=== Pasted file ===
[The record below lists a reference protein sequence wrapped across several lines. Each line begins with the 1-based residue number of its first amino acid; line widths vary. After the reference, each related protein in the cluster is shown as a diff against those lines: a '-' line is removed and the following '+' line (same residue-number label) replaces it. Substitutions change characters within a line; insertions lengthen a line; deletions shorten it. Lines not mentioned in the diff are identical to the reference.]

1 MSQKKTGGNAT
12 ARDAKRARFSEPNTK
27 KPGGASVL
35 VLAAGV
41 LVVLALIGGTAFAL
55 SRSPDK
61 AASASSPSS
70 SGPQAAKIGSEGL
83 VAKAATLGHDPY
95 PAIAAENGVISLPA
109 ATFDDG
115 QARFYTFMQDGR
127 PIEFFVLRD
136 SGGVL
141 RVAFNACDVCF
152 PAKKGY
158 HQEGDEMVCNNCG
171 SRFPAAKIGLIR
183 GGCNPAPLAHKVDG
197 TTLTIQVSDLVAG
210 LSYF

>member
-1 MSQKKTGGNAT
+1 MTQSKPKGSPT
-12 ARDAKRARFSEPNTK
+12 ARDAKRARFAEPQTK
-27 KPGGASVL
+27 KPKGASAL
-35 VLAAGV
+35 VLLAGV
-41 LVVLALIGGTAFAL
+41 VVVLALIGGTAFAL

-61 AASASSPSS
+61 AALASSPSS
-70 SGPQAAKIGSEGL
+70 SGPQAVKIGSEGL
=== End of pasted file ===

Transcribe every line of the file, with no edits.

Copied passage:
[The record below lists a reference protein sequence wrapped across several lines. Each line begins with the 1-based residue number of its first amino acid; line widths vary. After the reference, each related protein in the cluster is shown as a diff against those lines: a '-' line is removed and the following '+' line (same residue-number label) replaces it. Substitutions change characters within a line; insertions lengthen a line; deletions shorten it. Lines not mentioned in the diff are identical to the reference.]

1 MSQKKTGGNAT
12 ARDAKRARFSEPNTK
27 KPGGASVL
35 VLAAGV
41 LVVLALIGGTAFAL
55 SRSPDK
61 AASASSPSS
70 SGPQAAKIGSEGL
83 VAKAATLGHDPY
95 PAIAAENGVISLPA
109 ATFDDG
115 QARFYTFMQDGR
127 PIEFFVLRD
136 SGGVL
141 RVAFNACDVCF
152 PAKKGY
158 HQEGDEMVCNNCG
171 SRFPAAKIGLIR
183 GGCNPAPLAHKVDG
197 TTLTIQVSDLVAG
210 LSYF

>member
-1 MSQKKTGGNAT
+1 MTQSKPKGSPT
-12 ARDAKRARFSEPNTK
+12 ARDAKRARFAEPQTK
-27 KPGGASVL
+27 KPKGASAL
-35 VLAAGV
+35 VLLAGV
-41 LVVLALIGGTAFAL
+41 VVVLALIGGTAFAL

-61 AASASSPSS
+61 AALASSPSS
-70 SGPQAAKIGSEGL
+70 SGPQAVKIGSEGL